So a 10% or greater rise in imported materials prompted by a weaker exchange rate would have a significant effect on construction costs. How much and where the price pressure might hit hardest is extremely difficult to model. The variables are great and uncertainty huge. How much room there is for substitution with UK-produced products? What shelter might financial devices such as hedging provide and for how long? What price demands might be made by overseas-based materials companies looking to support their profits – measured in US dollars or euros, not sterling?
Furthermore, price pressures will not be limited to imports or products produced by foreign-owned firms. Much of the raw materials and many of the components used by UK manufacturers will be imported. Energy tends to be priced globally and is a major cost to locally based building materials producers. A falling pound will push up input prices and have a knock-on impact on locally sourced building materials.
Looking at the impact on construction activity, a central issue facing all in the sector is increased uncertainty since the vote to leave the EU. Here we see just another facet, uncertainty over costs, enlarged because of the scale of the fall in the value of sterling and the continuation of its decline.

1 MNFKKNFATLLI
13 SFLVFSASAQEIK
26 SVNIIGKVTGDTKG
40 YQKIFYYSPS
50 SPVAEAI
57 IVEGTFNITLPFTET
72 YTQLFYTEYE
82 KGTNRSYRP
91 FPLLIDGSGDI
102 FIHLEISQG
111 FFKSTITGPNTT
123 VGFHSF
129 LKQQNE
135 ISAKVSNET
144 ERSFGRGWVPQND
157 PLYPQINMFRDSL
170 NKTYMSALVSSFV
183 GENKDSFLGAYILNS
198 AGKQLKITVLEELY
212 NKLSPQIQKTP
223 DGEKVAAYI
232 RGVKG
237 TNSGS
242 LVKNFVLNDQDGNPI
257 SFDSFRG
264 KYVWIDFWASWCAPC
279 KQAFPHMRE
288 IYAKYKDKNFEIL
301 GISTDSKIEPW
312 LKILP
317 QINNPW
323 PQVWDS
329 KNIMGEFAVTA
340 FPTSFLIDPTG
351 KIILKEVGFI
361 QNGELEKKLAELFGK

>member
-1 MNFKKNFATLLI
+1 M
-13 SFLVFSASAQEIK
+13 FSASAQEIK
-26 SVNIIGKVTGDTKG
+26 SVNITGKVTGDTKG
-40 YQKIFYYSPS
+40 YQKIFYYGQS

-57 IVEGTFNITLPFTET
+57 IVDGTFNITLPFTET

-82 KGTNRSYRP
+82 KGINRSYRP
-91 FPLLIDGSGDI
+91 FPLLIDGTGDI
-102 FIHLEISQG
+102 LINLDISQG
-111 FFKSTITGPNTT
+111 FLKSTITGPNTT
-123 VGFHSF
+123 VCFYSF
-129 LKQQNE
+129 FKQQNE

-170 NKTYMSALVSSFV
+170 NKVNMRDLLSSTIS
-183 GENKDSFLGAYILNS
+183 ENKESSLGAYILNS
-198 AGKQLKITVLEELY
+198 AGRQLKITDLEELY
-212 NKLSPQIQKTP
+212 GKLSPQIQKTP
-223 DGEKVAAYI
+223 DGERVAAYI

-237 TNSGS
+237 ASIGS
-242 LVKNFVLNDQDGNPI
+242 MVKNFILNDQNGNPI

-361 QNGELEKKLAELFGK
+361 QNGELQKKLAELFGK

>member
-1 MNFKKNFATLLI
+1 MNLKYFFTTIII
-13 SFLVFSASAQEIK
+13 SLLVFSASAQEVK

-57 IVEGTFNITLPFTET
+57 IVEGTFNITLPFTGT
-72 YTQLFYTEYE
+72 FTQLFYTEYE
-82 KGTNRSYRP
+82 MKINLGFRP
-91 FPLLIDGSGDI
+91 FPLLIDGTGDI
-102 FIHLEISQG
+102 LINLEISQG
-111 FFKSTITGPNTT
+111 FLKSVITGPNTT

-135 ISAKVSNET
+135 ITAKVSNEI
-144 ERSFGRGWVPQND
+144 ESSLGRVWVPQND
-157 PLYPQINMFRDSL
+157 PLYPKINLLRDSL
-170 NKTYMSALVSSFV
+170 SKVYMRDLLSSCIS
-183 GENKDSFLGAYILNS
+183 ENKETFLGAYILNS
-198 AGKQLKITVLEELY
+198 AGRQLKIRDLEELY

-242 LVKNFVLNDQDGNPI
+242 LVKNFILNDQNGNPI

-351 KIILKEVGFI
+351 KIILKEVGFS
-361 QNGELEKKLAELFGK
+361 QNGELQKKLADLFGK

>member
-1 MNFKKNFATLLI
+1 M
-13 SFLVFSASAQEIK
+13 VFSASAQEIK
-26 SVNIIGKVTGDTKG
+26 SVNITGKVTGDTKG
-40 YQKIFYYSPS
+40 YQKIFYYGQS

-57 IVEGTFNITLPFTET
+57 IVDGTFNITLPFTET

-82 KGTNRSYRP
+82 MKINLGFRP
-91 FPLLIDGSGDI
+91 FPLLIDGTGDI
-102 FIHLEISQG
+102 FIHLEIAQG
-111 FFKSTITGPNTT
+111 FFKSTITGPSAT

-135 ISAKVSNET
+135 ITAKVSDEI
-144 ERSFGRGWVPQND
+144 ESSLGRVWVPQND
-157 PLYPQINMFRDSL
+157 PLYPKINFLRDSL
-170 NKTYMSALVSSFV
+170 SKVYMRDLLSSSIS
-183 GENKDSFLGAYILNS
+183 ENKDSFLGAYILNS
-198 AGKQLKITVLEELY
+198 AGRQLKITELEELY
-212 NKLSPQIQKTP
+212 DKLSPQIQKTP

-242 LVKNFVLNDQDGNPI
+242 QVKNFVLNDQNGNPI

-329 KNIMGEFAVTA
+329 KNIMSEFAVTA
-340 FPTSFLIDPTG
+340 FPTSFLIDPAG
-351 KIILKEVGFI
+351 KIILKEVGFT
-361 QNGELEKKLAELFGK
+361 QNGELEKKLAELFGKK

Uncertainty is not a friend to investors in the built environment. Currently it really is a pest, because it comes at a time when the various measures of the industry’s activity are very confusing – increasingly erratic and contradictory. The only constant is that the signals of growth appear rather frail.
Indeed the latest official output figure for August suggests a fall in activity (Chart 3). In reality the chances are this figure will be revised, possibly up. The current series is relatively new and the seasonal adjustment process is yet to settle, so the recorded fall may be more down to the statistical treatment than a drop in activity in the real world. There are also problems, it would seem, in the way the infrastructure sector is accounted for.